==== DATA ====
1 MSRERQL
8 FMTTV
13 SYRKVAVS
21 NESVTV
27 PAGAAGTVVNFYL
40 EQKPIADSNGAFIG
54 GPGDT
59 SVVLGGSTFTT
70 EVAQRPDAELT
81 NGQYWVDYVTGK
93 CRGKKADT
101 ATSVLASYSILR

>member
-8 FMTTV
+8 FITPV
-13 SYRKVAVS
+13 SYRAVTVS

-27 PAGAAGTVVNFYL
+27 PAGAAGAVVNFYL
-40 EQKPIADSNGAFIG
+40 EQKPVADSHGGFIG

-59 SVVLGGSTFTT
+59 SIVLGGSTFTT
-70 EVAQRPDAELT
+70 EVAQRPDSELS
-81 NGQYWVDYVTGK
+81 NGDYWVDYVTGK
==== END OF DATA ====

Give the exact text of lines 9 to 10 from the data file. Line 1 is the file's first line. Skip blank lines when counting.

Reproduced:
70 EVAQRPDAELT
81 NGQYWVDYVTGK